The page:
The distinct French and Italian concepts of appareil/apparato and dispositif/ dispositivo have frequently been rendered the same way as ‚apparatus‛ in English. This pre- sents a double problem since it collapses distinct conceptual lineages from the home languages and produces a false identity in English.

Dean (2003) Prologue for a Genealogy of War and Peace: Genealogical Approaches

Dean, Mitchell (2003), "Prologue for a Genealogy of War and Peace: Genealogical Approaches", in : Gerard Delanty and Egin F. Isin (eds): Handbook of Historical Sociology, SAGE publication: 180-190

A paper with a rather clear explanation of what a (foucaldian) genealogy is/ could be about at the beginning (history of present, relation to truth...)

Rorty (1982) Method, Social Science, Social Hope

Rorty, Richard (1982): "Method, Social Science, Social Hope", in Consequence of Pragmatism (Essays: 1972-1980), Minneapolis: University of Minnesota Press, pp. 191-210. Revised version of a paper written for a conference on "Values and the Social" held at the University of California at Berkeley in 1980. First published in The Canadian Journal of Philosophy, XI (1981): 569-588.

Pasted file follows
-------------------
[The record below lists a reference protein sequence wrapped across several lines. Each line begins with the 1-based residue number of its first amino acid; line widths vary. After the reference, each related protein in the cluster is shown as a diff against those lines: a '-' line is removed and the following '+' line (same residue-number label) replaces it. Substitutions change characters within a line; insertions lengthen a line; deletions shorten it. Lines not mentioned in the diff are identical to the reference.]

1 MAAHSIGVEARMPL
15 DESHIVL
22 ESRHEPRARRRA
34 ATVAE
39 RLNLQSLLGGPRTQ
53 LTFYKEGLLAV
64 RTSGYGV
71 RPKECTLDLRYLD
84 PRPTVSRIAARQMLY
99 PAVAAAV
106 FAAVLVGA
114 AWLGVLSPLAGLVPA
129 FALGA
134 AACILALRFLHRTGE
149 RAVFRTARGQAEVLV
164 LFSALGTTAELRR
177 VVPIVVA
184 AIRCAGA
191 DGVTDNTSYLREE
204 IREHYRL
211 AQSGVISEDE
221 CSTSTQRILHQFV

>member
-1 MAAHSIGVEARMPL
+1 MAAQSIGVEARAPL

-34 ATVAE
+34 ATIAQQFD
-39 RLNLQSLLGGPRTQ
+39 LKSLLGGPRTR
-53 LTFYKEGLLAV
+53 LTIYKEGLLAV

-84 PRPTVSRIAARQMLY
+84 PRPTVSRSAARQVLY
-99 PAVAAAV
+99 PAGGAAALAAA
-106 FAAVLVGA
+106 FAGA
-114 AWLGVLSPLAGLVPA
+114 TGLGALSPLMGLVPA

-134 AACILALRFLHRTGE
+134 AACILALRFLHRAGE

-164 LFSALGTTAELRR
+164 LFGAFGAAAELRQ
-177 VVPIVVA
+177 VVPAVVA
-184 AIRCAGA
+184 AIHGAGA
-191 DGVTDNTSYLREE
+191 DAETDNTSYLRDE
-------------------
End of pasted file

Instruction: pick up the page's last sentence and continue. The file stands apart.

Rorty explores the issue of method in social sciences, how it came to be equated with "objectivity", "rationality" and "rigor". He is expressing some concerns about the "hermeneutic turn" choosing Dewey against Foucault. 

Dean (2003) Critical and Effective Histories. Foucault's Method and historical Sociology

Dean, Mitchell (2003): Critical and Effective Histories, Foucault's Methods and Historical Sociology, London/ New York: Routledge, 237 p.